Leeds are currently without a number of first-team players through injury and suspension as they prepare for their next game against Yorkshire rivals Barnsley at Oakwell on January 21.
By following a team through thick and thin, day in day out, watching every game and attending every press conference, a local journalist can often be the font of all knowledge and opinion when it comes to a football club.
Phil Hay, chief football writer for the Yorkshire Evening Post, has been covering Leeds for many years.
Before the match against Derby, Sky Sports caught up with Hay, who gave his views on what the boardroom change may mean for Radrizzani, the club, Monk and Cellino.
Here is the interview in full…
On what to expect from Radrizzani:
“If you look at Radrizzani’s background and his business background, he’s been involved in and pretty much pursued right from the start of his career sports broadcasting and media rights – that is his specialism and his area of expertise.
“He is a very business-minded animal. I think people will hope that, aside from the football aspect of the business here, that commercially he will bring new ideas and new ways of working.
“On the football side, it’s his first taste of football club ownership and I think he knows himself that he has plenty to learn about that and I think, while he won’t be hands-off in the next six months, I think he’ll avoid being front and centre so he can get to grips with that and get a feel for how a club operates and works.”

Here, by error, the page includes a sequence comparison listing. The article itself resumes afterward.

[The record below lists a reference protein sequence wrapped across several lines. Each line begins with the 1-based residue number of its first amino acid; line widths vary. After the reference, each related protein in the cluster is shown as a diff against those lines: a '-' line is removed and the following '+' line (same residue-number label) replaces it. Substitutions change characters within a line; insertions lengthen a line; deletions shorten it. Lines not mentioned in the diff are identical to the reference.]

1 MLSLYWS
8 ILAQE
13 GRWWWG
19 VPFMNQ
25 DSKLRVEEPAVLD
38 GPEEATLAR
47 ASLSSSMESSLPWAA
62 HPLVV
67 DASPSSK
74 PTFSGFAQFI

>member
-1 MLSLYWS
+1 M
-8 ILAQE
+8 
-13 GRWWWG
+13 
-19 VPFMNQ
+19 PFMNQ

On relationship with Monk:
“Garry Monk seems very happy – he says he’s been impressed with him. He met with Monk and the squad on Thursday night, also with Monk for dinner on Wednesday evening, and it’s pretty clear already that Radrizzani is very happy with the job Monk is doing.
“There’s definite backing there and no question at all that Monk’s position is any less secure now than it was before the investment.”
On how it will work with co-owner Cellino:
“We’re told that it is a straight 50/50 split and in practice it will work like that – it is a straight division of authority. They will share the decision making – it’s an interesting dynamic and it is not in Cellino’s make-up generally, or hasn’t been in the past, to split authority like this.
“He very much intended at the outset to own 100% of this club but of course he has a Football Association ban pending as well, which potentially starts on February 1 and runs for 18 months.
“That’s significant from the point of view of how it will change things in the boardroom from the additional pressure it might ask of Radrizzani, so it remains to be seen I think that’s a question Radrizzani will answer himself.”
On whether he will bring in extra money to invest in transfer window:
“I don’t think January will change significantly as a result of this deal. I think Garry Monk is very clear on the type of players he wanted, the number of players he wanted and, speaking to him a couple of times since the deal went through, that hasn’t really changed.
“I think he still knows who he wants, I think he still knows the positions that he wants to work in.
“It might help to get those deals done but I don’t we’ll go from a position of no money to a position of a huge amount of money – I think the budget is as it was.”